Wednesday, 9 September 2009

Endless Night

It's years since I read any Agatha Christie - I could even have been a teenager - so memories of it are a bit murky; what I do remember was that I liked her books but was never crazy about them as I was some authors. So here I am in my mid-fifties, gradually becoming a bit of a crime fan, reading other people's Christie reviews and wondering if I should try a few of her books. So I did. I nabbed Endless Night from the library because it sounded like an interesting plot and also rather spooky, so I thought it might make a reasonable read for Carl's RIP IV challenge.



Michael Rogers is a bit of drifter. He drifts in and out of jobs, in and out of relationships, in and out of countries. He's working as a chauffeur when he meets American, Fenella Goodman, known to all as 'Ellie'. Ellie, it turns out, is an heiress about to turn twenty one and thus coming into her fortune. They meet in a village somewhere on the coast in the south west of England, and both of them fall for a plot of land just outside the village. Not only that, they fall for each other and decide to marry. They do it in secret because Ellie's step-mother and friends back in America would be bound to object to her marrying a penniless man of a much lower class.

Throughout all of this there are various murmurings in the village. Ellie buys the land they wanted and her and Mike hire an architect friend of his to build them the house of their dreams. But it seems the land was once claimed by gypsies and one village woman in particular is full of dire warnings about what happens to people who try to live there. They don't live long basically... the land is cursed. Needless to say she is proved right. I'm not going into who dies or how because that would spoil the plot completely for anyone intending to read the book.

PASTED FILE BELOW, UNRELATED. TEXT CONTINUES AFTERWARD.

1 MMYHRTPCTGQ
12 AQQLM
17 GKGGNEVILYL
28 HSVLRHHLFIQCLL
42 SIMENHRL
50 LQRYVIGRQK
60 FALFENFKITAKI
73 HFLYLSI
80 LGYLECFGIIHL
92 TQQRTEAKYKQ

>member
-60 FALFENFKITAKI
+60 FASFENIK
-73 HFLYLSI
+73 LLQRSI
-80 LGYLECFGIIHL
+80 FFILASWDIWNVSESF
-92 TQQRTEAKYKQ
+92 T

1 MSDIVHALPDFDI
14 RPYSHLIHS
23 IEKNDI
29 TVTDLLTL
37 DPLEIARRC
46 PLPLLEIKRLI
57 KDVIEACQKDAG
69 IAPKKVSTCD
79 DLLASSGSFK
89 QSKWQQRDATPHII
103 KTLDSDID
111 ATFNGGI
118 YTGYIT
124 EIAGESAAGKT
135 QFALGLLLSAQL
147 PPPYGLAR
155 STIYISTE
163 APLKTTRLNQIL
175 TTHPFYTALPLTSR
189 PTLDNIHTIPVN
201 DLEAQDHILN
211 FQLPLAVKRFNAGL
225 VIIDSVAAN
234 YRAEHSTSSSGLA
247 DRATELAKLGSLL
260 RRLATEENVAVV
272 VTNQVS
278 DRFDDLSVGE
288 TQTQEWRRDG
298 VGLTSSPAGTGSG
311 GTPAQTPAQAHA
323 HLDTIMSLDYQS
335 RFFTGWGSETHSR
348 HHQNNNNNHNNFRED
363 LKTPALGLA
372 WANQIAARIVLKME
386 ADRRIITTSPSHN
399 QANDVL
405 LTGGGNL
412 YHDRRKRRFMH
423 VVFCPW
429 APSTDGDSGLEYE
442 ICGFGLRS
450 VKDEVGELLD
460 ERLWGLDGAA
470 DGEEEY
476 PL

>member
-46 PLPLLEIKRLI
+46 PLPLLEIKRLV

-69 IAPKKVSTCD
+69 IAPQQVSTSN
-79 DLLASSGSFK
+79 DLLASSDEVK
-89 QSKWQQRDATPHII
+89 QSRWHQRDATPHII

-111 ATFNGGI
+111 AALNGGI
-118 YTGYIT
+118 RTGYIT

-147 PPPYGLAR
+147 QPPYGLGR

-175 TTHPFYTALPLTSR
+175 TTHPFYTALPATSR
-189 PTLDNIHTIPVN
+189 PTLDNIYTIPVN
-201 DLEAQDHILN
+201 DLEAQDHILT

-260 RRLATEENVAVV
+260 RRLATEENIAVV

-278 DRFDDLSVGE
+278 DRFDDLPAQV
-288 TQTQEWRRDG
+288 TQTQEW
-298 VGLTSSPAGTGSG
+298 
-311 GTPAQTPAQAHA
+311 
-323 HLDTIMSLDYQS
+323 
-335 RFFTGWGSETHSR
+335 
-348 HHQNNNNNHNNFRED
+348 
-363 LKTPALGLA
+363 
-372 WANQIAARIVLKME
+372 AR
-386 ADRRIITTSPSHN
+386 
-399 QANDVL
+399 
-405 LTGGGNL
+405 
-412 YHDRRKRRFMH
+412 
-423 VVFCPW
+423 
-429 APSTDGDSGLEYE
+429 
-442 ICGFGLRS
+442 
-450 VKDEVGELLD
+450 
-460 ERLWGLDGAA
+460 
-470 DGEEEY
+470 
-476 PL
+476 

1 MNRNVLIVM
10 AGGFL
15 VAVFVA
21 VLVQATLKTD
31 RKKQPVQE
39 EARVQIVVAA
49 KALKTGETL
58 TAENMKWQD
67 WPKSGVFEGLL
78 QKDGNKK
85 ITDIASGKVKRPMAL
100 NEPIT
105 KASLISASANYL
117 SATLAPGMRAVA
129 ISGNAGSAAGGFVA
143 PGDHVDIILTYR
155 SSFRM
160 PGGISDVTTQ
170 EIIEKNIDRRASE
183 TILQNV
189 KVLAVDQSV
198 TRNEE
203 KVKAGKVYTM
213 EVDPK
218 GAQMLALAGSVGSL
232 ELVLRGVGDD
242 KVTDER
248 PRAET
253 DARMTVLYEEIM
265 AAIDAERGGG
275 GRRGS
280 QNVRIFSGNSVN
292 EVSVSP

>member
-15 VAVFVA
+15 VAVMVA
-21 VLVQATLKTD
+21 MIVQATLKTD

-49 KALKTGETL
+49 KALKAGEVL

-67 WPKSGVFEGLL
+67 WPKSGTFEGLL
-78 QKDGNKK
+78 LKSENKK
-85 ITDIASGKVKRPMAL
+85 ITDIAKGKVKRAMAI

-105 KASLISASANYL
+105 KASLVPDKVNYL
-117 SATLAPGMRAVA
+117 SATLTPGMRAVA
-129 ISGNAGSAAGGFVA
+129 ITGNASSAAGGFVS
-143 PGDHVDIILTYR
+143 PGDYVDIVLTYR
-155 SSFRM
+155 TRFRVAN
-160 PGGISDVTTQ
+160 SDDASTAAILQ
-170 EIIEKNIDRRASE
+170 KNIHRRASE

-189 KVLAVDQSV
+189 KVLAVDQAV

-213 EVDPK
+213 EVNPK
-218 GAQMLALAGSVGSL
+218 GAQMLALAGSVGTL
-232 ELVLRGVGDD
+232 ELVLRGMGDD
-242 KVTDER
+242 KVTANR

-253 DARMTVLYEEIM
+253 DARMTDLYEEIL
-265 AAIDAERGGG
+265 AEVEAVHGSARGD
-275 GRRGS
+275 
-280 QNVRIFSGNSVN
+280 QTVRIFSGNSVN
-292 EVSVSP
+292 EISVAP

So what did I think of my first Agatha Christie in about forty years? Well, I think I ought to come clean and say that, personally, I prefer Christie's work dramatised on TV. I adore Poirot and Miss Marple (the Joan Hickson version) and watch them over and over when they're repeated. My opinion of her actual writing doesn't seem to have changed much. I like her books but I don't love them and I think it's because I don't feel involved with the characters and the writing; they're easy reads that I don't seem to connect with all that much.

All that said, Endless Night was not a bad read. It was written in the first person, which I like, and Christie got quite nicely inside the head of her main character, Mike. All through there was quite a sense of menace, of secrets untold, and a claustrophobic, spooky atmosphere. The ending genuinely surprised me. I had considered that possibility briefly but dismissed it as highly unlikely. Nice to be surprised like that. A good sense of place too, I'm not sure where exactly the village was intended to be but my guess is down on the south Devon coast, somewhere beyond Brixham where Agatha Christie did in fact have a home - Greenway.